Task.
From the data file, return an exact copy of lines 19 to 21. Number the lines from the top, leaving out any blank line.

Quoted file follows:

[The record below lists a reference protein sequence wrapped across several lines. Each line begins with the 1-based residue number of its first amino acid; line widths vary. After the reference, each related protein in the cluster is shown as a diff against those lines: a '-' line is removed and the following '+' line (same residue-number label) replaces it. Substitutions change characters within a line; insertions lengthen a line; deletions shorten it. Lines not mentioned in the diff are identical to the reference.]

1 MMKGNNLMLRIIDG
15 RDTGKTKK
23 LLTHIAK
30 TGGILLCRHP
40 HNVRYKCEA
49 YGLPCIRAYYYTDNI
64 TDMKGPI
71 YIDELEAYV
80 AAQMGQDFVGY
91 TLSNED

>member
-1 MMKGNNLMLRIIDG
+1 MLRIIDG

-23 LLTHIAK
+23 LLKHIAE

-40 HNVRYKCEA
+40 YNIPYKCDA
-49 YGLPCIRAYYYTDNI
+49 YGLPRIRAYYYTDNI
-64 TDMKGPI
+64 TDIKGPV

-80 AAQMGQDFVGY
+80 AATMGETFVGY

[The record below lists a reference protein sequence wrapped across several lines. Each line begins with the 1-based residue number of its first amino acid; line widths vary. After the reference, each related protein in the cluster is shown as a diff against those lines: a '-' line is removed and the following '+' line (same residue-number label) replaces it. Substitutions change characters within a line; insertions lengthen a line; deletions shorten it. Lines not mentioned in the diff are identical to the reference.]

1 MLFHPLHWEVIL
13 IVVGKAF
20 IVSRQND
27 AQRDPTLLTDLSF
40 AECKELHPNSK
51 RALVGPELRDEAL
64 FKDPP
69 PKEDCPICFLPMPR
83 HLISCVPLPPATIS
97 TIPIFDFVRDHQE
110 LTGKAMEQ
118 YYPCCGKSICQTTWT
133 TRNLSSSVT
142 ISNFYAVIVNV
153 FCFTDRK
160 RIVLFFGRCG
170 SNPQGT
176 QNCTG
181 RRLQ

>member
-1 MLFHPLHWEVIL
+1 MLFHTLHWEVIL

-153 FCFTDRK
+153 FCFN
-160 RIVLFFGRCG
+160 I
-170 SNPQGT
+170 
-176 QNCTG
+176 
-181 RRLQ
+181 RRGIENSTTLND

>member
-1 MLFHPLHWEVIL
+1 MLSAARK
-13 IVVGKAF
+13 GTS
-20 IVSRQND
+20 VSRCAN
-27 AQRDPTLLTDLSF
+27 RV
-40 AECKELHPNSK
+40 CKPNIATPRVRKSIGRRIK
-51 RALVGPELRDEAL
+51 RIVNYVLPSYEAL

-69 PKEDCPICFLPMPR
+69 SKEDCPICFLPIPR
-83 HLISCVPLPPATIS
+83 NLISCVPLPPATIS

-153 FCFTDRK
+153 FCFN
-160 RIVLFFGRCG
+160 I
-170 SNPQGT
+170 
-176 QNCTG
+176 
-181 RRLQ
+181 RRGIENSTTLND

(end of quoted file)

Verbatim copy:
-49 YGLPCIRAYYYTDNI
+49 YGLPRIRAYYYTDNI
-64 TDMKGPI